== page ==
Pickwick started out playing the music everyone else does. Now it’s playing the music everyone loves.
The residential neighborhood squeezed between Northgate Mall’s sprawl and Lake City Way is a sidewalkless lattice of narrow streets and traffic circles. At 9 p.m. on a Thursday, not much is going on. So little, in fact, that the bass thumping from one modest, low-slung ranch house carries across and down the dark, lamp-lit street.
On the house’s front step, sounds of electric guitar, live drums and amplified voice make it clear: A rock band lives here. Scotch-taped to the front door of the house is a note hand-written on a piece of typing paper:
So sorry if we’re too loud. If you’re annoyed, leave us your phone number + we’ll work something out. —The Loud Jerks Next Door
Inside, just beyond the entryway, stairs lead down into a basement lit by Christmas lights. Here the six guys in Pickwick are rehearsing.
“TTB,” Galen Disston called it earlier that day. “Tightening the belt. Building muscle memory.”
Thursday nights like this broke Disston’s band out of the basement—where they’ve met twice a week for three years, despite complaints from neighbors—and gave it a career.
Pickwick is a band on a mission. After languishing for years in a self-imposed creative purgatory, Disston and Pickwick now answer a higher calling. It’s the same call that Sam Cooke and Otis Redding answered 40 years ago: soul. As Disston puts it, “the best kind of music that exists.”
“You don’t have to be someone to interact with it,” he says later over lunch. “You can just be who you are and it makes sense.”
Born in Orange County, Calif., Disston was raised alongside his dad’s Bob Dylan records. In junior high he fronted a Grateful Dead cover band; in college at UC Santa Cruz, a quiet singer-songwriter band. In 2006, he followed his then-girlfriend/now-wife to graduate school in Seattle. He launched Pickwick with guitarist Michael Parker, Parker’s brother Garrett on bass, drummer Matt Emmett and keyboardist Cassady Lillstrom. They were a folky Americana outfit—a dime a dozen in Seattle, then as well as now–and they knew something was wrong.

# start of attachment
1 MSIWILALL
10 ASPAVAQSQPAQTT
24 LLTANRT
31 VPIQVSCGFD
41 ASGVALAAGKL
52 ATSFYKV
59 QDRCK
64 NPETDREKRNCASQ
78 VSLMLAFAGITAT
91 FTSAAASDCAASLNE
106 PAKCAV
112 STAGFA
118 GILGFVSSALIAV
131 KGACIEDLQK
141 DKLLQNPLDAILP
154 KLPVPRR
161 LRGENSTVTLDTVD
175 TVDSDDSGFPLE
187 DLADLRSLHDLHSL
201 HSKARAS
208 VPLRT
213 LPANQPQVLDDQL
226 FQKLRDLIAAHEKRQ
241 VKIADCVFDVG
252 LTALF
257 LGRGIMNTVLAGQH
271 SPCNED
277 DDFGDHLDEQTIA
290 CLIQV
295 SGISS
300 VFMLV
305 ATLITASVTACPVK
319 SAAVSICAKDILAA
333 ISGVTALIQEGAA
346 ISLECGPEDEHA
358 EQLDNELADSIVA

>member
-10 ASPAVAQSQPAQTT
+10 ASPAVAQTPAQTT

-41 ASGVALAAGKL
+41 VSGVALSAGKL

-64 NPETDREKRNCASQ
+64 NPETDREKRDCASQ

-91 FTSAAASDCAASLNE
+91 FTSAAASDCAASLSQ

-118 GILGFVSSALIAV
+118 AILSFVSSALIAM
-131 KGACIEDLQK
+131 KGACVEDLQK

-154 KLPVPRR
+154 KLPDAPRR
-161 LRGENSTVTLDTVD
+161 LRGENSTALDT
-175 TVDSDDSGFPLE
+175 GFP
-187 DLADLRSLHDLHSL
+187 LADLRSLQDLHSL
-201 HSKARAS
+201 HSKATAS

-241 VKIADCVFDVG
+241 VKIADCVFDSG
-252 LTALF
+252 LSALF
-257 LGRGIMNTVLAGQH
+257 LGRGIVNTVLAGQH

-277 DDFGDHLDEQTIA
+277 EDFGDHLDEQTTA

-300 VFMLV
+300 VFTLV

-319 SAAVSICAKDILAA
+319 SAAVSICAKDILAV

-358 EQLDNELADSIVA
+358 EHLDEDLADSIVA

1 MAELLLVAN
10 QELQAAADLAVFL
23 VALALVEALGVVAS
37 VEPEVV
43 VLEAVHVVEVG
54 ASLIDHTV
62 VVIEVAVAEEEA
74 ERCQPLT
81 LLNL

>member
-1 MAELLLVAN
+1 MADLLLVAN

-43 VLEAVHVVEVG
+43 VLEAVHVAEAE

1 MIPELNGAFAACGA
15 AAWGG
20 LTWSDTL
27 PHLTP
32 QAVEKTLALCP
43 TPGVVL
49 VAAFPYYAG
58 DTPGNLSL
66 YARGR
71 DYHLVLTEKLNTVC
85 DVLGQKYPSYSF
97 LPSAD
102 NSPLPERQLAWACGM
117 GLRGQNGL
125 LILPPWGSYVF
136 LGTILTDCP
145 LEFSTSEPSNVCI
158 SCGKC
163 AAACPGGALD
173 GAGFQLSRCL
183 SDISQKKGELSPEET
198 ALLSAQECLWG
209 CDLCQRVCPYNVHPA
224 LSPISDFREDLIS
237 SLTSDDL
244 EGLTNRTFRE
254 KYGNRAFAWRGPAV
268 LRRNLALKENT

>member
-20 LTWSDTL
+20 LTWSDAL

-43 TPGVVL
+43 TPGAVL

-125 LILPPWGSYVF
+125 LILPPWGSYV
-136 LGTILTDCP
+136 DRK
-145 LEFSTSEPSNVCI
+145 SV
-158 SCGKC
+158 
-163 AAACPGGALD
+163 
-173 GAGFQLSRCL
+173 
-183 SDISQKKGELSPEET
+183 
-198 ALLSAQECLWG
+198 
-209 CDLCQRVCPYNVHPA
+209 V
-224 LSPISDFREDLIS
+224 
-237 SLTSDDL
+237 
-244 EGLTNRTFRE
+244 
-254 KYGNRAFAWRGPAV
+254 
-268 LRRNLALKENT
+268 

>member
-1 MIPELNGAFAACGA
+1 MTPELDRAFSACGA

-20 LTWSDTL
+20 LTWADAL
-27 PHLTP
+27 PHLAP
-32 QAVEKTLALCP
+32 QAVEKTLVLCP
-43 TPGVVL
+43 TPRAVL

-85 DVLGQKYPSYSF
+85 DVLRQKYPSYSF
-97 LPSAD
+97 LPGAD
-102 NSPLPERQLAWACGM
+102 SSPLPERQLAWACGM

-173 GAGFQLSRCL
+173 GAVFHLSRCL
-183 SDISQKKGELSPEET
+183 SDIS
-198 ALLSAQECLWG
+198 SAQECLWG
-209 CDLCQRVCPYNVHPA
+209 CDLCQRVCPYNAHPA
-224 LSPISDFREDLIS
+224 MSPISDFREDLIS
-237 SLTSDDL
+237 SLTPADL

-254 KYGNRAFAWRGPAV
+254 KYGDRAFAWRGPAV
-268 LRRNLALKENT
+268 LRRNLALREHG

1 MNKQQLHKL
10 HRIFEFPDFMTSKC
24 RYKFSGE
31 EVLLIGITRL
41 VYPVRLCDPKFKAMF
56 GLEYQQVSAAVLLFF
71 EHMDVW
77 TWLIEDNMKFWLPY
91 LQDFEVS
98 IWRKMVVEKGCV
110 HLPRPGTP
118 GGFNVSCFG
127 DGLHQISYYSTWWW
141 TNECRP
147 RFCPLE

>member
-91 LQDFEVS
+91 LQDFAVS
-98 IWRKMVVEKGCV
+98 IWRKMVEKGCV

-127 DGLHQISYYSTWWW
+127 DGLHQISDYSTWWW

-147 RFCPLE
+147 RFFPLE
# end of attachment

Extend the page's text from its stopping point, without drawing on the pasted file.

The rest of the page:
“I was sabotaging our folk stuff because I felt like it wouldn’t measure up to anything else,” Disston says. “I knew it would get pulled apart because there wasn’t anything inherently us or unique about it.”
KEXP provided Disston an epiphany. Working one morning as an insurance rep at Valley Medical Center in Renton, he caught Sam Cooke’s “A Change is Gonna Come” pumping into his cubicle over the radio. He was a fan of Oliver Wang’s Soul-Sides blog, a repository for the LA musicologist’s investigations into hip-hop’s roots in soul, funk and blues. His wife’s favorite song is Otis Redding’s “Try a Little Tenderness.” But he’d never heard the 1963 classic, written by Cooke in response to Dylan’s “Blowin’ in the Wind” and adopted by the Civil Rights movement.
I was born by the river in a little tent/and just like the river I’ve been running ever since...